Halliday & Matthiessen (1999: 215):
English foregrounds location in the flow of time (tense), and construes this not only as past/present/future relative to ‘now’ […] but also as past/present/future relative to some moment that is relative to now […], with the possibility of up to five shifts of reference point, as in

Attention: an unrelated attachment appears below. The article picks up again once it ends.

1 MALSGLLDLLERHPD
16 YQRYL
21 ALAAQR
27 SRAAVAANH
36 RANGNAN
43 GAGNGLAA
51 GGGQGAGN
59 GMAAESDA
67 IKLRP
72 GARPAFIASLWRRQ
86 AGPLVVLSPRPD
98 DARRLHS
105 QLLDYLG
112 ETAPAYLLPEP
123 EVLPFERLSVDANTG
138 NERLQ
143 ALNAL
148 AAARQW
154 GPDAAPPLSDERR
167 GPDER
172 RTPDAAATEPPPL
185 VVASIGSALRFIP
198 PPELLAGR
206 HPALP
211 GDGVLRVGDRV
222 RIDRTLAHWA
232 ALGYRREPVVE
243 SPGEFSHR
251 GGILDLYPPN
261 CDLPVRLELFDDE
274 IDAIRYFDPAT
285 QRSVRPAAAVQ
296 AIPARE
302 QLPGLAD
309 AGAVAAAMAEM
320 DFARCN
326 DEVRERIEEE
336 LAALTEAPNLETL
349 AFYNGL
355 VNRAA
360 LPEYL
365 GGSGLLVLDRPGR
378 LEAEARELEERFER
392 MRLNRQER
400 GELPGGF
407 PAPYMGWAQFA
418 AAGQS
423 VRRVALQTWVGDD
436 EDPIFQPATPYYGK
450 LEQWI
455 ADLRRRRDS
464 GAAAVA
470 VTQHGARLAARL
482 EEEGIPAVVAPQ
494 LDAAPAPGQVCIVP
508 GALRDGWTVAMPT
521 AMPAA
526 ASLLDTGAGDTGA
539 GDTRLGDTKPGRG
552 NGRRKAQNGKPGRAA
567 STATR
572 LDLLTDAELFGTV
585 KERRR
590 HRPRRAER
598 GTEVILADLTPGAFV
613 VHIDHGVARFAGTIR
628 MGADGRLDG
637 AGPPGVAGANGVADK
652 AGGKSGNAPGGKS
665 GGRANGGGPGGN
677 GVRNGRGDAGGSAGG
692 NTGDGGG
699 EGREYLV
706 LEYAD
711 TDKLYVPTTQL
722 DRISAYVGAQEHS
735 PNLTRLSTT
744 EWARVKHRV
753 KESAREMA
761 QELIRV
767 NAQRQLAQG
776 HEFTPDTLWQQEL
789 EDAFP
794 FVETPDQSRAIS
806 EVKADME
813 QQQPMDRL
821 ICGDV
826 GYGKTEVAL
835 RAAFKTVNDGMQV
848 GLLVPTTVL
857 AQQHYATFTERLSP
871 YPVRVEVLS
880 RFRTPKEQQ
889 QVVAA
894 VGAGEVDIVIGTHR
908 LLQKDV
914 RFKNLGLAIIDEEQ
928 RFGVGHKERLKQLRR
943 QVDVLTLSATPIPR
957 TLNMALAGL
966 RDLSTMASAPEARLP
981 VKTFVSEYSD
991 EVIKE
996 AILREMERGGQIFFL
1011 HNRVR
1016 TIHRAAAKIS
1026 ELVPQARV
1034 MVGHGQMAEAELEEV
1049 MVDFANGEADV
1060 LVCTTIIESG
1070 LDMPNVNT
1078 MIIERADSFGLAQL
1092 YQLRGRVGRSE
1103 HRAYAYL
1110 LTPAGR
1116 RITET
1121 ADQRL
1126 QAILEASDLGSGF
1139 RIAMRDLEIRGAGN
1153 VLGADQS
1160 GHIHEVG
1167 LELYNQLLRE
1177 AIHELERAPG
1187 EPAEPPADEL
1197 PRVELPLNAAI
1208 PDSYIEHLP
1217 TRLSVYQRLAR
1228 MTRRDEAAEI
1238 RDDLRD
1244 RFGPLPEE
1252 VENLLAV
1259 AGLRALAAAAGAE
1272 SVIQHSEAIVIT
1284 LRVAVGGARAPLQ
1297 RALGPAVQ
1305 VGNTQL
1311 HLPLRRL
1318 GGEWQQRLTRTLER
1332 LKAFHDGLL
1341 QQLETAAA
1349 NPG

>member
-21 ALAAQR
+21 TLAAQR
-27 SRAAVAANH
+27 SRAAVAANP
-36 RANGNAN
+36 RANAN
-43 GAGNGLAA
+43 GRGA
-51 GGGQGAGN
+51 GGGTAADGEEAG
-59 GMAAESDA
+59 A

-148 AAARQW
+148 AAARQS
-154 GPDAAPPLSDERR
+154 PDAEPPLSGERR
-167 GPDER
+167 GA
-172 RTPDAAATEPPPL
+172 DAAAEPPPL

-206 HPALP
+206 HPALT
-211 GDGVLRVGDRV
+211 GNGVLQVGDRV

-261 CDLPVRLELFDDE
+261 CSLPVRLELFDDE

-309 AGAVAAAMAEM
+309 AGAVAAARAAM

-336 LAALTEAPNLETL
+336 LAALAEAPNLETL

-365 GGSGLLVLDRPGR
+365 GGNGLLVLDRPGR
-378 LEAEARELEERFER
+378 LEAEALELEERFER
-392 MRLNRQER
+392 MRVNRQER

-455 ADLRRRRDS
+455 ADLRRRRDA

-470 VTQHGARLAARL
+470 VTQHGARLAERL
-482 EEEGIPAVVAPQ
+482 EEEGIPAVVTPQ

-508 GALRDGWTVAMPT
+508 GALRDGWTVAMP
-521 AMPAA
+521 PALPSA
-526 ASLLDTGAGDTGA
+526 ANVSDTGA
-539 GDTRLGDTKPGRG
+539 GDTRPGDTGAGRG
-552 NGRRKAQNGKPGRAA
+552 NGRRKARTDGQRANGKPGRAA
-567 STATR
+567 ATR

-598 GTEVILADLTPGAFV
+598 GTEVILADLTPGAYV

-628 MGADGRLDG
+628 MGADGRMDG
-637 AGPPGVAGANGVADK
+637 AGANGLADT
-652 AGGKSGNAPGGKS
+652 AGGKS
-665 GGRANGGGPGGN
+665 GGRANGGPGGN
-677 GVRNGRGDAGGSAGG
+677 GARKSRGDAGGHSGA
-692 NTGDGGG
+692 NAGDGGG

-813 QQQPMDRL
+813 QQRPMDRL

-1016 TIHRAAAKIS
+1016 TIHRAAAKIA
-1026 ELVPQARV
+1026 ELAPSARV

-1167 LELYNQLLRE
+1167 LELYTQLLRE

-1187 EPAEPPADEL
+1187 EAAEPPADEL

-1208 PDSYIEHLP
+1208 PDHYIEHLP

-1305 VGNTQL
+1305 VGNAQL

They said they’d been going to’ve been paying me all this time …(present in past in future in past in past). This system is fully grammaticised, and is unusual in that it construes location in time as a logical relation rather than as an experiential taxonomy; it thus becomes a form of serial time reference. The tense categories also combine with time adverbs such as already, just, soon […]. Interestingly, the deictic time reference (that appealing to ‘now’) can be switched off; either there is no deixis (the clause is non-finite […]) or the deixis takes the form of modality (speaker’s angle on the process, eg they should have paid me).